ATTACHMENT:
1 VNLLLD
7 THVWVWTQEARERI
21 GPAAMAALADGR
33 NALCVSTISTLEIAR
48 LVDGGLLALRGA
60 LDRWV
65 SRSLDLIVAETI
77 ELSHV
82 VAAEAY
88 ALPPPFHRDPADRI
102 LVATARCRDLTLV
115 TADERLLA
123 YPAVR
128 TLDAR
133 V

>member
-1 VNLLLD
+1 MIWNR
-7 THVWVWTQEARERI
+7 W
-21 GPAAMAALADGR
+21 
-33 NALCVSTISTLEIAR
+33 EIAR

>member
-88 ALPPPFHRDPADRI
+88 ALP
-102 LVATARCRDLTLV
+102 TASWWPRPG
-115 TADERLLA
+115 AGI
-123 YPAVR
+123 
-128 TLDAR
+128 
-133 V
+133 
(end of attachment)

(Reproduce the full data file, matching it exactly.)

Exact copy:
1 VNLLLD
7 THVWVWTQEARERI
21 GPAAMAALADGR
33 NALCVSTISTLEIAR
48 LVDGGLLALRGA
60 LDRWV
65 SRSLDLIVAETI
77 ELSHV
82 VAAEAY
88 ALPPPFHRDPADRI
102 LVATARCRDLTLV
115 TADERLLA
123 YPAVR
128 TLDAR
133 V

>member
-1 VNLLLD
+1 MIWNR
-7 THVWVWTQEARERI
+7 W
-21 GPAAMAALADGR
+21 
-33 NALCVSTISTLEIAR
+33 EIAR

>member
-88 ALPPPFHRDPADRI
+88 ALP
-102 LVATARCRDLTLV
+102 TASWWPRPG
-115 TADERLLA
+115 AGI
-123 YPAVR
+123 
-128 TLDAR
+128 
-133 V
+133 